Next Lesson: Lesson 22: While Loops in Python
We’ve learned about functional programming in the previous lessons. Now, let’s discuss Object-Oriented Programming (Classes in Python).
Functional Programming and Object-Oriented Programming
Before we get to our lesson, I just want to make some things clear. Functional Programming is, as its name hints, about using functions and we’ve talked about this type of programming in Python on Lesson 9.
But in this lesson, we are going to talk about Object-oriented Programming. This type of programming stresses on objects. What is an object? An object is simply a collection of data (variables) and methods (functions) that act on those data.
We both need these two types of programming in Python. And I hope you have understood the whole flow for the Functional Programming because Object-oriented Programming can include this to itself.
Alright! Enough talk, let’s code! Create a new file: ex20.py. Of course, type this in:
To make a class, just type class and then give your class a name. On our case, we have Dog as our class. Starting your classname in an uppercase is not required, but it is suggested. Finally, we don’t want to forget about the colon (:).
What can we put inside a class? Well, a function would be very nice to put inside a class. And then we’ve defined a function by saying def; this function will help Dog “Bark!” So now, our Dog has a function or method bark.
Additionally, we can create an object from this class. To do that, we set our object Dog() to a variable mydog. Now, we have an object.Then we tell mydog to bark by doing what we did on Line 6.
Looks like we can now run this on our Terminal. But:
This will not work because we should have self as a parameter to our function. So let’s add it in:
Note: The self is a parameter; the mydog is an object. That’s why we need that self.
Let’s run this:
Yes! Our Dog finally barked! But let’s give our Dog more instance1An individual object of a certain class.. And we’ll give it something more than just the ability of barking. I know we’ve talked about many terminologies here so I’m giving you a reference to help you with that.
More instance variables
We can make instance variables2Variables that are defined inside a method and belong only to the current instance of a class. on the flight of coding. Let’s add some. Make sure that your code looks exactly like this:
So, our Dog now has a name (Pete) and an age (that’s 1 year old). And we also want these printed on our Terminal. Let’s run it:
Let’s make a class variable and name it dogInfo:
This class variable can be accessed anywhere–it’s not tied to a specific instance. So for example, after all this code and we could go down to Line 14 and say print. Of course, we needed to specify what we need to print out by saying the name of our class first (Dog), and then typing in the name of that variable after a dot.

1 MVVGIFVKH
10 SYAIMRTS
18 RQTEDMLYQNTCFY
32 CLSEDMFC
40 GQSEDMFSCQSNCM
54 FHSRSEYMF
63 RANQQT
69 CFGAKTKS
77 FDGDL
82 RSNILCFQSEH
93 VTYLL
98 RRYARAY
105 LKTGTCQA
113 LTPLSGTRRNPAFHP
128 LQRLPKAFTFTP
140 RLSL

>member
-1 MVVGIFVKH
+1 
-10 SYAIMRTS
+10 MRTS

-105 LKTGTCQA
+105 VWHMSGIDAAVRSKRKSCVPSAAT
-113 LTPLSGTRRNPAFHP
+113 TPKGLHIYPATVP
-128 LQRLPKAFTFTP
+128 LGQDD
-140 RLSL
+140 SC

Let’s check this out:
Cool. If you’d want to you could replace the value of our class variable here on Line 13 right before we print it out:
Will this work? Let’s see:
Instead of having just self as our parameter, we can have a second parameter:
We added hotdog as the second parameter and had the ” I want a hotdog!” on Line 7 as its argument, which we’ve added on “Bark!”. Let’s print it out:
Want a hotdog? Go to foodpanda and go buy some. Once you buy some, don’t forget to share some with us.
All along, we were just being at the basics of classes in Python. But before we get into the discussion for this __init__, first make your code look like this:
Neat! Let’s check to see if it still works:
Good. When making a class, we should give it some instances or characteristics. On our example, Dog, we can give it a name, an age, and a fur color like an ordinary dog.
To do the one on Line 2 correctly, we should type in two underscores (__ [with no space in between]). Then the word init itself and finally, another two underscores. Inside this init function, we have self as our first parameter, and then followed by the other parameters.
We’ll discuss the other code lines later because there is something wrong with this code:
And our Terminal says that our __init__ function is missing 3 arguments for the parameters name, age, and furcolor. So let’s give these their own arguments:
On Line 3, we assigned the value of the parameter name to name.
Just want to make it clear that self has nothing special for our code, we’ll have some changes:
So here I’ve changed self into hotdog. However, you have to remember that once you’ve changed one self, you would also have to change all selfs to avoid error. Run:
See? You can also change it to cheesedog.
Just like what we’ve learned from Lesson 10, we can set default values to our parameters for classes in Python, just in case we forgot to set the arguments. Type this:
Notice that I’ve removed the arguments from Line 10. Let’s run this:
That’s it for classes in Python! I know that this lesson may have been a little tough for you. But if you have questions, just post them down on the Comments section below and we’ll talk about it. See you on the next lesson!
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